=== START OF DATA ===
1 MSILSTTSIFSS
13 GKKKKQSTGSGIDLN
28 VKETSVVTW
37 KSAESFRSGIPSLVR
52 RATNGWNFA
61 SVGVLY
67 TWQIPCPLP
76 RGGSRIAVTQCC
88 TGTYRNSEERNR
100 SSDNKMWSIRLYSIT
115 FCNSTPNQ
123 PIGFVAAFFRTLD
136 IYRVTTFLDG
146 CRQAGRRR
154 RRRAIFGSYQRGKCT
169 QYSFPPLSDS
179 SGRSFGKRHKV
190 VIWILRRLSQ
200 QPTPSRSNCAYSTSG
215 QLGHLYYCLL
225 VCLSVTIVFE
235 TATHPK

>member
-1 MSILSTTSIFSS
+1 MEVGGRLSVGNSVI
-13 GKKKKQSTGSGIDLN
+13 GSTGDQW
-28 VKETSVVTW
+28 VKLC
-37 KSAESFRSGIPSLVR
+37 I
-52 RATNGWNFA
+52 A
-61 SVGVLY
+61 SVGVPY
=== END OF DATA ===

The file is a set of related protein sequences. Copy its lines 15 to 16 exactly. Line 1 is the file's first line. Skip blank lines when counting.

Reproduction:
154 RRRAIFGSYQRGKCT
169 QYSFPPLSDS